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VII.
THE WATERFALL AND THE EGLANTINE.

"Begone, thou fond presumptuous Elf," Exclaimed a thundering Voice,"Nor dare to thrust thy foolish self Between me and my choice!" A small cascade fresh swoln with snows Thus threatened a poor Briar-rose, That, all bespattered with his foam, And dancing high, and dancing low, Was living, as a child might know, In an unhappy home.

"Dost thou presume my course to block?

Off, off! or, puny Thing!

I'll hurl thee headlong with the rock

To which thy fibres cling."

The Flood was tyrannous and strong;

The patient Briar suffered long,

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Nor did he utter groan or sigh,
Hoping the danger would be past:
But, seeing no relief, at last
He ventured to reply.

"Ah!" said the Briar, "blame me not;

Why should we dwell in strife?

We who in this sequestered spot,

Once lived a happy life!

You stirred me on my rocky bed —

What pleasure through my veins you spread!

The Summer long, from day to day,

My leaves you freshened and bedewed;

Nor was it common gratitude

That did your cares repay.

"When Spring came on with bud and bell,

Among these rocks did I

Before you hang my wreaths, to tell

That gentle days were nigh!

And, in the sultry summer hours,

I sheltered you with leaves and flowers;

And in my leaves — now shed and gone,

The Linnet lodged, and for us two
Chaunted his pretty songs, when You
Had little voice or none.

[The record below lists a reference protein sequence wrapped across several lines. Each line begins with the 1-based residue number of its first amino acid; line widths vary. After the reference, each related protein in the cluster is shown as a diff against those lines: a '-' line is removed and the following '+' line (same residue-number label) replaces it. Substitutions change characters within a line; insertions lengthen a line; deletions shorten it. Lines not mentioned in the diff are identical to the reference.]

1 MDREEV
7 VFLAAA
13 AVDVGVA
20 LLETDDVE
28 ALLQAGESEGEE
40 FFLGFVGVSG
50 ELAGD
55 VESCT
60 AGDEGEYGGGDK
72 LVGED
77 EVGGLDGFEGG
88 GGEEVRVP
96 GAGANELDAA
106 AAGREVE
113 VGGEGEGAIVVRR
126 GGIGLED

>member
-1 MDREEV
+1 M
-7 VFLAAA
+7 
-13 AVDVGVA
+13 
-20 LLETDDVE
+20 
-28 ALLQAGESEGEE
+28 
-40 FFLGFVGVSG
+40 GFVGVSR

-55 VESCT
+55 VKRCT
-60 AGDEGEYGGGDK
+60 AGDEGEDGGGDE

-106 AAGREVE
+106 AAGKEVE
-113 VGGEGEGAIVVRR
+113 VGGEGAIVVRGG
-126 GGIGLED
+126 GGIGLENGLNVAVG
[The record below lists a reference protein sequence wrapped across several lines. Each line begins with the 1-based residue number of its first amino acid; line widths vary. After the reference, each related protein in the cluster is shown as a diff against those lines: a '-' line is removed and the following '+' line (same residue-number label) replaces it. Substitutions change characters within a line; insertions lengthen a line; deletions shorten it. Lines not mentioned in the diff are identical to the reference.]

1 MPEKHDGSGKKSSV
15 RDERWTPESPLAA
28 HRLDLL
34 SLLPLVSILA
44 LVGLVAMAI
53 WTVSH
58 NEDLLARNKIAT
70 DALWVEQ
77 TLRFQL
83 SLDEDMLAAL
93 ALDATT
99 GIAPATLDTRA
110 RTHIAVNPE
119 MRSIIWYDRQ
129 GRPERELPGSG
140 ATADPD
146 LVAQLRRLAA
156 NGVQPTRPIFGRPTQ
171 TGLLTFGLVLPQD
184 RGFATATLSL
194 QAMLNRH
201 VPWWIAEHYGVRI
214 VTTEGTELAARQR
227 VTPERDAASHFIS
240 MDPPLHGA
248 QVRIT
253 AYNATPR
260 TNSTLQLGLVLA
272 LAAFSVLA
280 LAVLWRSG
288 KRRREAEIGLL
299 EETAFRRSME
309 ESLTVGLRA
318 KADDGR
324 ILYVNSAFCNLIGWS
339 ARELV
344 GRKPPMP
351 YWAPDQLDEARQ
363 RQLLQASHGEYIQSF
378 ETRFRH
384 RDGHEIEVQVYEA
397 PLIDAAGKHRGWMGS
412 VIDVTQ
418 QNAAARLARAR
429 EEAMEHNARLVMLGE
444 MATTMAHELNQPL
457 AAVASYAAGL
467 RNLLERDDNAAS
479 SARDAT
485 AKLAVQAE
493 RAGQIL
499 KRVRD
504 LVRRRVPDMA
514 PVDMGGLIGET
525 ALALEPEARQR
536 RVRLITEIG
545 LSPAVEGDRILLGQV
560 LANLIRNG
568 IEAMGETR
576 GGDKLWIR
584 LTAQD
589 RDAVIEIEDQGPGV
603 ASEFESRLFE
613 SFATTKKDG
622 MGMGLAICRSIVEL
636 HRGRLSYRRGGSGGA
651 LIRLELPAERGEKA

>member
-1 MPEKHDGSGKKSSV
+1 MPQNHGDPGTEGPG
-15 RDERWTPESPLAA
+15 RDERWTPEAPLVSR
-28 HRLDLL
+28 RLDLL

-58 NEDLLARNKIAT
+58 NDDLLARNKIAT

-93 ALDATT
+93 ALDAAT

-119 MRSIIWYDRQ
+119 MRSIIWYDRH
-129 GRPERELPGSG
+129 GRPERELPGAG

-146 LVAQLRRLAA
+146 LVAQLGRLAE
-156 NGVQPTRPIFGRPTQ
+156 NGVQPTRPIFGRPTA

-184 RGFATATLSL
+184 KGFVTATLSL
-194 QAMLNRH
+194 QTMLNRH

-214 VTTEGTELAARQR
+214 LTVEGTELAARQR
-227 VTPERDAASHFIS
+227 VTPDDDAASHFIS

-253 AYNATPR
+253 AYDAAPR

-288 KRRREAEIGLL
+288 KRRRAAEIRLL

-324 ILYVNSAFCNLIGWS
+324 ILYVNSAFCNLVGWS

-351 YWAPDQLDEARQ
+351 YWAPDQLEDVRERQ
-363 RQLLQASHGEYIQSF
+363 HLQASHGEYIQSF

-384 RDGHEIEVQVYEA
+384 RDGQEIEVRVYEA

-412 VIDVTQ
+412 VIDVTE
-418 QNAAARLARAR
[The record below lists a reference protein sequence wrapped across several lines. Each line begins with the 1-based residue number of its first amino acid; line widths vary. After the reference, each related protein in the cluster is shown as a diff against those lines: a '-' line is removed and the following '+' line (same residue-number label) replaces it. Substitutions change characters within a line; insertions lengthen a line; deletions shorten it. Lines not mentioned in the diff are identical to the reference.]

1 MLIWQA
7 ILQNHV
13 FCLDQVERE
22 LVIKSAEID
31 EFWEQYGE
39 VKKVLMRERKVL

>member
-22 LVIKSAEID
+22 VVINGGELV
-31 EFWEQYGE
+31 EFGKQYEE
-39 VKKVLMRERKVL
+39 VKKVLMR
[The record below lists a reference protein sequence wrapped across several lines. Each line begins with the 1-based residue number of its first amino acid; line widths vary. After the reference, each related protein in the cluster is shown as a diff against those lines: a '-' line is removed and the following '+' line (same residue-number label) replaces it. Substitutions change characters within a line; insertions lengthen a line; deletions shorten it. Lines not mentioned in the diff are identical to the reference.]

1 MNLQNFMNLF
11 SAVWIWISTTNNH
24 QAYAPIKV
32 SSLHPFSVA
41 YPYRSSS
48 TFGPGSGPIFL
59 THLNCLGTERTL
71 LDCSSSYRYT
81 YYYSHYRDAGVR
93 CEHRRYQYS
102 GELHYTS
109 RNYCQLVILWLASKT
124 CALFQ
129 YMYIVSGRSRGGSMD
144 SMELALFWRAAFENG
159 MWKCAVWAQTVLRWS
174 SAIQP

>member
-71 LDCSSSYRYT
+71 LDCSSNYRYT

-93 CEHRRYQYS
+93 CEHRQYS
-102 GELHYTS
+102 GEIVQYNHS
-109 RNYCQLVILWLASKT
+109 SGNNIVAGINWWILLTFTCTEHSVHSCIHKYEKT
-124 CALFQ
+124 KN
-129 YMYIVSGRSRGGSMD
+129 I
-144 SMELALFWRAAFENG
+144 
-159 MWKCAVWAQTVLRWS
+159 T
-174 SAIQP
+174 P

"But now proud thoughts are in your breast —

What grief is mine you see.

Ah! would you think, even yet how blest

Together we might be!

Though of both leaf and flower bereft,

Some ornaments to me are left —

Eich store of scarlet hips is mine, With which I, in my humble way, Would deck you many a winter's day, A happy Eglantine!"

What more he said I cannot tell.
The Torrent thundered down the dell
With unabating haste;
I listened, nor aught else could hear;
The Briar quaked — and much I fear
Those accents were his last.

VIII.
THE OAK AND THE BROOM.

A PASTORAL.

His simple truths did Andrew glean

Beside the babbling rills;

A careful student he had been

Among the woods and hills.

One winter's night, when through the Trees

The wind was roaring, on his knees

His youngest born did Andrew hold:

And while the rest, a ruddy quire,

Were seated round their blazing fire,

This Tale the Shepherd told.

"I saw a crag, a lofty stone
As ever tempest beat!
Out of its head an Oak had grown,
A Broom out of its feet.

The time was March, a cheerful noon—
The thaw-wind, with the breath of June,
Breathed gently from the warm South-west:
When, in a voice sedate with age,
This Oak, a giant and a sage,
His neighbour thus addressed:

Eight weary weeks, through rock and clay,

Along this mountain's edge,

The Frost hath wrought both night and day,

Wedge driving after wedge.

Look up! and think, above your head

What trouble, surely, will be bred;

Last night I heard a crash — 'tis true,

The splinters took another road —

I see them yonder — what a load

For such a Thing as you!

You are preparing, as before,

To deck your slender shape;

And yet, just three years back—no more —

You had a strange escape.

Down from yon Cliff a fragment broke;

It thundered down, with fire and smoke,

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